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SA80 Replacement on the distant horizon ?

I'm afraid you're off the mark there.

You should also try reading the paragraph above the bit you quoted. My wider shooting experience aside (which I'm confident is greater than yours), I'm making a specific claim based on personal experience of seeing what an intensive shooting package can do.

I know disingenuous ad hominems and out of context quotes are more to your taste than than reasoned discussion, but maybe try to engage in good faith just this once. It'll make the thread more pleasant and interesting for everyone if you do.
Zzz zzz

Etcetera
 

Himmler74

On ROPS
On ROPs
You're no shooter, clearly.
Neither are you, well maybe once in the early 70’s. Again reinforcing the stereotype that old and bold embittered users of this site peddle. If you have any operational experience in the last 20 years using the rifle let’s hear?

Those dastardly fusiliers have moved on from you days, they actually do training, RaeAL world trading instead of polishing a turd.

Your Twitter feed is amusing.
 

Himmler74

On ROPS
On ROPs
the last MOD stock of new unissued SLR‘s were sold off to the US and German civilian market, early 2000’s.
Well it appears that the UK had 10,000 SLR's in May 2000.
Screenshot (64).png
 

Cold_Collation

LE
Book Reviewer
Apart from being identified as a UK or protectorate what are the issues now? Well apart from @stoatman saying the Parts are being reused from scrap weapons, considering the armed forces have shrunk since the l85 was introduced.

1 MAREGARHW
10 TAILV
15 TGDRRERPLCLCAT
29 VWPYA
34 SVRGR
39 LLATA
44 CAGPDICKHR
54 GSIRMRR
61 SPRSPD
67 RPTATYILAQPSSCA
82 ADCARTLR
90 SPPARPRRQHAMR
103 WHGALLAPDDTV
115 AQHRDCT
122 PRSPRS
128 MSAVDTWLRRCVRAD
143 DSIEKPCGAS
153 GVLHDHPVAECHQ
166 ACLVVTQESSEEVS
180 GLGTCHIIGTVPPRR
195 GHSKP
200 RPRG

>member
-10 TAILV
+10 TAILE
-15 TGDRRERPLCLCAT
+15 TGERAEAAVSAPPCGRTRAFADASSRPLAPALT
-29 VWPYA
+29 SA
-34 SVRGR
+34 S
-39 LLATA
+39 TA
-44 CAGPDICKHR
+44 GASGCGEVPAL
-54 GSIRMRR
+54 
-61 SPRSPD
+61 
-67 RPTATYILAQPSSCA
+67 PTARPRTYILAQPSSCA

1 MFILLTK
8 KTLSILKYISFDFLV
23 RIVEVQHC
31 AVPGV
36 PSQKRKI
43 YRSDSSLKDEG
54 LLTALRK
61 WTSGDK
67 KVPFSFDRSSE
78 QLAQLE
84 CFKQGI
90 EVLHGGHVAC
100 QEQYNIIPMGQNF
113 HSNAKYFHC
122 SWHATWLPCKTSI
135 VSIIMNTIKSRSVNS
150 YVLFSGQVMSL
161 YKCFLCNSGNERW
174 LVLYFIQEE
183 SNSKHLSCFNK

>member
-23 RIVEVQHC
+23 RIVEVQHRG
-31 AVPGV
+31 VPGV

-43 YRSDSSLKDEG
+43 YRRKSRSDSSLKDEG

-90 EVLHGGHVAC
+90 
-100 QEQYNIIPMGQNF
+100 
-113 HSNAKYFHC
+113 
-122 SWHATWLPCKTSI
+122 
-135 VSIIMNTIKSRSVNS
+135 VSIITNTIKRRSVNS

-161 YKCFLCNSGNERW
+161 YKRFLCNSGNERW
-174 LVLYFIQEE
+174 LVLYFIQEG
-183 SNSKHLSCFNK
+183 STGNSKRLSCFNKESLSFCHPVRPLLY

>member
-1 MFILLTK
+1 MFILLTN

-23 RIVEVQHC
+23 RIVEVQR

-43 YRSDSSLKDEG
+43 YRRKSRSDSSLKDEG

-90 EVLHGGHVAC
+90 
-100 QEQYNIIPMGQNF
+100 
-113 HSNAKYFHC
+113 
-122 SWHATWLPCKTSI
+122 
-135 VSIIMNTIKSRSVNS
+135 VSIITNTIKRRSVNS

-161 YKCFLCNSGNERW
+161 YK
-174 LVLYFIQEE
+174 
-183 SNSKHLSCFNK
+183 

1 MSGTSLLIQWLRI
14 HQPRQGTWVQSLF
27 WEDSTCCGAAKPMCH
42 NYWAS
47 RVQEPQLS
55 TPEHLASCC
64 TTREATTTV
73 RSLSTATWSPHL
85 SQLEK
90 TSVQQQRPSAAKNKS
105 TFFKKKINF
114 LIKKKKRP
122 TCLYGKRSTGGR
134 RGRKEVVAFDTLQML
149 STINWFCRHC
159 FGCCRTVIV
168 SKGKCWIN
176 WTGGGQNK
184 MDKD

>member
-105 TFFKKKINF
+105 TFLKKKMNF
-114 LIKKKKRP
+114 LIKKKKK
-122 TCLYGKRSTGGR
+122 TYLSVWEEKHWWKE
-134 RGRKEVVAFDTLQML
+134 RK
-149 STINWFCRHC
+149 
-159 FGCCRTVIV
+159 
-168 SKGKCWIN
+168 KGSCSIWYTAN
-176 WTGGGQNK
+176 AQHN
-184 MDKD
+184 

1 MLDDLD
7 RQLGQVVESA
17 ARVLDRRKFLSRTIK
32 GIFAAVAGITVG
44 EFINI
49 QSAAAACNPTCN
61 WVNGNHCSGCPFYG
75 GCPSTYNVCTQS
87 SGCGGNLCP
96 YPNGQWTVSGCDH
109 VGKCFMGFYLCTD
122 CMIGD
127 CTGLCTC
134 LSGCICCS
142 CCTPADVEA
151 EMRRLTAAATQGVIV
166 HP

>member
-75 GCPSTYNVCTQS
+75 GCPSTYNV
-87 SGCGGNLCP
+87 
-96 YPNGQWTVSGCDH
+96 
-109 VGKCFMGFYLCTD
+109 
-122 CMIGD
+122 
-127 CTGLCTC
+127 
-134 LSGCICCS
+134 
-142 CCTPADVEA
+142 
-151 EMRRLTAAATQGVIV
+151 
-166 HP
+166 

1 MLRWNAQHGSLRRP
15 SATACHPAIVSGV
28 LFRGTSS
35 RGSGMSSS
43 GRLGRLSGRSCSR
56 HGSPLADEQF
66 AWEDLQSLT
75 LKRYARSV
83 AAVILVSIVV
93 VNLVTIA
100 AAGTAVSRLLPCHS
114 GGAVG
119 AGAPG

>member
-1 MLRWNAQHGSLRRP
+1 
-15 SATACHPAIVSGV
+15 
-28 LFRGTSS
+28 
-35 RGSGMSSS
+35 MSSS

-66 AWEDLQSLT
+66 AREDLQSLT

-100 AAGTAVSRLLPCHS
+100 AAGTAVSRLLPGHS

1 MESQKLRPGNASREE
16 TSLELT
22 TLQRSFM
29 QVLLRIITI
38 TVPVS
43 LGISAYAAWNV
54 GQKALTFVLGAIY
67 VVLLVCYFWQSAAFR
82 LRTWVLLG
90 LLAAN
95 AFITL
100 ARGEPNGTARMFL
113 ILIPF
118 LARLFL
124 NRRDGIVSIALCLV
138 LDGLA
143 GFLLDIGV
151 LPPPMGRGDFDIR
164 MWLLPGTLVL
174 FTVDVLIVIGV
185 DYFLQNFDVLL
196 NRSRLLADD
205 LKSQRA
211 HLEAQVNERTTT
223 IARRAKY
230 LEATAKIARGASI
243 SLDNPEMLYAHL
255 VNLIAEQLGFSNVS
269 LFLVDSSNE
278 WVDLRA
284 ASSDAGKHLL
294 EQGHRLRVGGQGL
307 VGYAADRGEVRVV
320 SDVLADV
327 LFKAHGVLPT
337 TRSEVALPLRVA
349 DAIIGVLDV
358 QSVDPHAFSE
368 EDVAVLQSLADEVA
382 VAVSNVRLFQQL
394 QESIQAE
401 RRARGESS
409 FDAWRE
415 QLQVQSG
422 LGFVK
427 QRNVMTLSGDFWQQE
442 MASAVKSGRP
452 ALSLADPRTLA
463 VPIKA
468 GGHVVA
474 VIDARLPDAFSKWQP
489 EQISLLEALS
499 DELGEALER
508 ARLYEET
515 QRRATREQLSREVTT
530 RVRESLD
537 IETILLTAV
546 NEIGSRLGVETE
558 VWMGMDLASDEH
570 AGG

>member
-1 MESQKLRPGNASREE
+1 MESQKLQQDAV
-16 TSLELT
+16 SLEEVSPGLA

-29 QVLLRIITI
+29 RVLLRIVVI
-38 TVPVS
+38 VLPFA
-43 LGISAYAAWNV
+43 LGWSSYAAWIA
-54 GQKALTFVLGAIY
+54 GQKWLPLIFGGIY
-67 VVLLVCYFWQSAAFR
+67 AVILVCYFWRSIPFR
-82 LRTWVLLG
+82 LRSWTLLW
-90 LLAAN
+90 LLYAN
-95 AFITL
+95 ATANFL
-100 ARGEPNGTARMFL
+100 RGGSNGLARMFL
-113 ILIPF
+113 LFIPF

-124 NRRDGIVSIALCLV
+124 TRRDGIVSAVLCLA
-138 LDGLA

Like I’ve said If there was a requirement for a replacement battle rifle it would have been placed, we as the UK are waiting to see what the USA do, considering we fight there battles more than our own.

Or do you want the army to go down the AJAX, BOXER, WARRIO and CR2 upgrades or replacements.

In the big world small arms isn’t that important considering what we have out shoots most of not all 5.56 battle rifles.

Money is better spent on JPR, improving heavy fires and GBAD.
You’re absolutely right. I couldn’t have put it better myself.
 
Yes and no...

I spent a decade or so, competing at international level in target rifle (as an amateur). Peak performance requires training at fairly high intensity, so you can't keep it up continuously. You also need downtime, and time to bed in any changes to your technique. So; you run long-duration training "macrocycles" around the year, or even Games cycle; short-duration training "microcycIes" to look at performance issues that are day-to day stuff; and mid-duration "mesocycles" that address month-to-month stuff. Everyone trains slightly differently; I was more flexible at planning around "this needs some extra work" (I emphasised microcycles), my pairs partner was more rigid in his "but my month's plan says this" (he emphasised mesocycles). His approach wouldn't work for me, nor mine for him.

I knew that I could "peak" two or three times a year; working to have stable technique, trialled at buildup matches, bedded in and reinforced as you work to the big (predictable) events - at my level, British championships, an international match you hoped to be selected for, etc.

Anyway, the important bit. The "top of your game" isn't just about absolute performance - it's about repeatability. It is absolutely dependent on that background of ongoing training; you can't just hammer it for a couple of weeks beforehand, and cuff it on the day. Everyone remembers the time when they pull an amazing score out of the bag "on the day", everyone forgets all the times that it just didn't work.